Radical Ties not Ruled out at Ft. Hood

A senior U.S. official in Washington isn't ruling out the possibility that the alleged Fort Hood shooter had ties to radical groups, but isn't saying whether there's evidence to back it up.

Officials now say a 13th person has died in yesterday's rampage in Texas and 30 were wounded. Authorities at first thought one of the dead was the shooter, accounting for a delay in identifying him.

Lt. Gen. Robert Cone, Fort Hood's base commander, told CBS's "The Early Show" that the alleged shooter is rumored to have said "Allahu Akbar," (God is great) during the shooting, but was unable to confirm that information.

As military officials try to piece together what may have pushed Army psychiatrist Maj. Nidal Malik Hasan to turn on his comrades, the wounded suspect is on a ventilator, unconscious and under guard in a hospital.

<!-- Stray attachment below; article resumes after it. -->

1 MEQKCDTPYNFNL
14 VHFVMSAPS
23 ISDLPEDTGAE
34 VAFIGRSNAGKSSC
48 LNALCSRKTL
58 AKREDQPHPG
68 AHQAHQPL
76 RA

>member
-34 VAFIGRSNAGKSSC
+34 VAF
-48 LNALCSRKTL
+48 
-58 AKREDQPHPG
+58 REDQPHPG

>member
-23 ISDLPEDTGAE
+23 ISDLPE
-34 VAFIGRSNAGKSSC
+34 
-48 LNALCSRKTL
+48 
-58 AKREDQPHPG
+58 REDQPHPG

Law enforcement officials say Hasan came to their attention at least six months ago, because of Internet postings about suicide bombings and other threats. It's not yet certain he authored the posts.

More coverage of the tragedy at Fort Hood:

Store Video May Show Ft. Hood Shooter
Ft. Hood Suspect ID'd as Army Psychiatrist
Soldier Opens Fire at Ft. Hood; 13 Dead
Anti-Muslim Backlash Immediate
Sources: Hasan Web Posts Drew FBI Interest
Fort Hood Rampage Suspect Sill Alive
What was Shooter's Motive?
U.S. Army Base Violence Has Bloody History
Obama: Fort Hood Shooting "Horrific"
Fast Facts: Fort Hood
Tragedy at Fort Hood
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